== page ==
Wednesday, 21 December 2011

Norfolk December Sortie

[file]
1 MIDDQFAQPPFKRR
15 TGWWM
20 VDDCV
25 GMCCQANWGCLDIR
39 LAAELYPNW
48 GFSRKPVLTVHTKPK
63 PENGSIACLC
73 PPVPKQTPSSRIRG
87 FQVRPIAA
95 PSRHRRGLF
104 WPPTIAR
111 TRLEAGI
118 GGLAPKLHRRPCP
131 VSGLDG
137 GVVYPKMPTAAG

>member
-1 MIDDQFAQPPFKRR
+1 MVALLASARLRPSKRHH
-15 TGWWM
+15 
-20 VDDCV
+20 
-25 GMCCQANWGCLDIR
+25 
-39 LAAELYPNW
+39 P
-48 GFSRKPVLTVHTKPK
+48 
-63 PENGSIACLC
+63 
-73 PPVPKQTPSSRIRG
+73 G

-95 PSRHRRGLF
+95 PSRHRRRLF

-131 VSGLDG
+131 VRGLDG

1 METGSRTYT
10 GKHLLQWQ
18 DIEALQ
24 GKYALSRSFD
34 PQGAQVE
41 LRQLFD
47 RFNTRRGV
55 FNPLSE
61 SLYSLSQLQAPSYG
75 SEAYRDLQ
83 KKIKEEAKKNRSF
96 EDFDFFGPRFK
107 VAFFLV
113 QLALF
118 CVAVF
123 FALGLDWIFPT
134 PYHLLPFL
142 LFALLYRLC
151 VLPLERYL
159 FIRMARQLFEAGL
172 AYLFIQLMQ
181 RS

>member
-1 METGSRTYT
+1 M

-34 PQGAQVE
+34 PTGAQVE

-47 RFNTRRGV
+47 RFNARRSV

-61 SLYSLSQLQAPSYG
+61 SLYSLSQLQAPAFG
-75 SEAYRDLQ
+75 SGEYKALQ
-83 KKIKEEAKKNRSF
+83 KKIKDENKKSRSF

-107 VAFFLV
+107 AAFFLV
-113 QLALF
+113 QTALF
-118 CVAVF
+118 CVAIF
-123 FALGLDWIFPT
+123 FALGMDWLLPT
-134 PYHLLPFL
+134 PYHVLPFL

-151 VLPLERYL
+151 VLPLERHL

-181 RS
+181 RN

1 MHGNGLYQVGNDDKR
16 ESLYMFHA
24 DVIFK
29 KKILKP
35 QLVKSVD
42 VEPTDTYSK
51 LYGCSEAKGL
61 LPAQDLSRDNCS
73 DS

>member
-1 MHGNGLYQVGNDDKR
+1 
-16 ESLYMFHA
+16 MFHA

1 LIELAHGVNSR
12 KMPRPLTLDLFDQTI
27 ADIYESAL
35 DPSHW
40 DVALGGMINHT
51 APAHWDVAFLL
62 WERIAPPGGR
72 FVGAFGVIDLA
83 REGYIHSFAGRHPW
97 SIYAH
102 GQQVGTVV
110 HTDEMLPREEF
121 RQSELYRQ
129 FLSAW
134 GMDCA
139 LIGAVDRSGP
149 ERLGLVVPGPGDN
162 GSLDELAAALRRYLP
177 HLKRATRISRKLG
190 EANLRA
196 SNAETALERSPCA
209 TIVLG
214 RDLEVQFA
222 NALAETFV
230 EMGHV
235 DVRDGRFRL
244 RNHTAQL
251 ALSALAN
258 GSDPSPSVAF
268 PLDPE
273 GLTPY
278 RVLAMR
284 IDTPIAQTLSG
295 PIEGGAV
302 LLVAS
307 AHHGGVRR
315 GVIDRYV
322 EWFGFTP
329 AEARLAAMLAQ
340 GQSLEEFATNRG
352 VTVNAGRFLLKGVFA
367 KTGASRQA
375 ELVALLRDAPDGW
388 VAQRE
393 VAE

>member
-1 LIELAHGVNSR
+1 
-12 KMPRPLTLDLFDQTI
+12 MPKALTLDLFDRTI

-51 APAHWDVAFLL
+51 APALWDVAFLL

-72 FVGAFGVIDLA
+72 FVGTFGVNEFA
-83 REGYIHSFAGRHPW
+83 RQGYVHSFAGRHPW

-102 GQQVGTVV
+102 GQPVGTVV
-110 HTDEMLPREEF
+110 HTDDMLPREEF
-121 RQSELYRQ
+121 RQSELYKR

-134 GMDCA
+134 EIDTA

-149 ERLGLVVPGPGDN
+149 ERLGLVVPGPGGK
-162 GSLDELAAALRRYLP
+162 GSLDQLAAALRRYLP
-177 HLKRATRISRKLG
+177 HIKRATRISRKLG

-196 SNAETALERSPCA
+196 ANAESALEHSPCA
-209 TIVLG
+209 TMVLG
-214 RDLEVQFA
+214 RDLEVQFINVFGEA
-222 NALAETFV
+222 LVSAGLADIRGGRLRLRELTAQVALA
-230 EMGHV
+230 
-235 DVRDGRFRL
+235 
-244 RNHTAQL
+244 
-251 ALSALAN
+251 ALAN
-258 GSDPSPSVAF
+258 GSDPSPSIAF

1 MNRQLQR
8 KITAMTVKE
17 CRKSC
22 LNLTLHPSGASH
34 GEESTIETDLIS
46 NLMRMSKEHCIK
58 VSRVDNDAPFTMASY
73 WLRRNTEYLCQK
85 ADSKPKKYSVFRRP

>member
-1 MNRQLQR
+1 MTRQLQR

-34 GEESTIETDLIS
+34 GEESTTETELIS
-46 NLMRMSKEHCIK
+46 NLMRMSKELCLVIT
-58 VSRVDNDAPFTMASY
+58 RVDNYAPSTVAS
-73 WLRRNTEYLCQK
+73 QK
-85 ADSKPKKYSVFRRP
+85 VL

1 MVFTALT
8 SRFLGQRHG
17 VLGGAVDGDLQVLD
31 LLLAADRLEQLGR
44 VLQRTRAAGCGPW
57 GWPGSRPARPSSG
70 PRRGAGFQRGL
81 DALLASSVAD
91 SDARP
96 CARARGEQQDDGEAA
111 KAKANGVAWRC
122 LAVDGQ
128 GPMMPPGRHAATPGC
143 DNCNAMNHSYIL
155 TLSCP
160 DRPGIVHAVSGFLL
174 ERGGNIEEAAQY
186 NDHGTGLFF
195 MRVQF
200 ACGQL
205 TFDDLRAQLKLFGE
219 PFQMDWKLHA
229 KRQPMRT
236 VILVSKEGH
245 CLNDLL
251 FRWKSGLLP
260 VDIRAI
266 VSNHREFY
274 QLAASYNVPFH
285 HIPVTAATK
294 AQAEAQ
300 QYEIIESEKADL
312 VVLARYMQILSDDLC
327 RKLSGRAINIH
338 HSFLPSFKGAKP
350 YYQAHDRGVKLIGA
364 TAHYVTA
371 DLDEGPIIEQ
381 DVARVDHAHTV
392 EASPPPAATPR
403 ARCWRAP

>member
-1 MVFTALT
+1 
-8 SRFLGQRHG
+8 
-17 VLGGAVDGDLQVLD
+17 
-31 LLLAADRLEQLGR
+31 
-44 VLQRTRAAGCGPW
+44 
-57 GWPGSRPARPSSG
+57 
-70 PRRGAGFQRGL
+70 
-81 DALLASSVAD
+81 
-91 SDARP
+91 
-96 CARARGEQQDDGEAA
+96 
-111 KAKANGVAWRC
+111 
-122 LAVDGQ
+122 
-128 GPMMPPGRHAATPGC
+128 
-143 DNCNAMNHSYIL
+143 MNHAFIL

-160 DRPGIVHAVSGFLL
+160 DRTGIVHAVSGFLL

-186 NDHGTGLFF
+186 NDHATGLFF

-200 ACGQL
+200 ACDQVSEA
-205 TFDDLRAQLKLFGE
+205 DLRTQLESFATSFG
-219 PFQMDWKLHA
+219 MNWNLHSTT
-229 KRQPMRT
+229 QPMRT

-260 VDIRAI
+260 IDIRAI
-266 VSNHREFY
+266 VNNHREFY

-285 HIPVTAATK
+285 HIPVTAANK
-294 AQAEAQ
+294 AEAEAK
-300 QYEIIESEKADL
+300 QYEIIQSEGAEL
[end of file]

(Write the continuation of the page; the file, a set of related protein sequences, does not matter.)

Regular readers of this blog will know that I don't often head over Norfolk way. This is largely because the distance is more than my self-imposed two hour travel limit - in fact I've only been birding there twice before. However, after a busy work period and with the prospect of a busy Christmas visiting family followed by a final trip down to Cornwall for the New Year I felt that I needed a break in the form of a bit of a birding sortie. With my rules for twitching firmly in mind the western sandpiper at Cley seemed to be well established and easy to see with only the long travel time preventing it from ticking all the twitching boxes. To get around this sticking point I decided to resort to my long distance tactic of heading up one evening, staying at a B&B and then enjoying a full days birding the next day before heading back home. This of course means that I don't have so much driving to do all in one day. I know that hardcore twitchers will think nothing of getting up in the middle of the night in order to do a long round trip in one day but, whimp that I am, it makes it a bit too much of an endurance test and consequently just not that enjoyable which after all is what it's all about.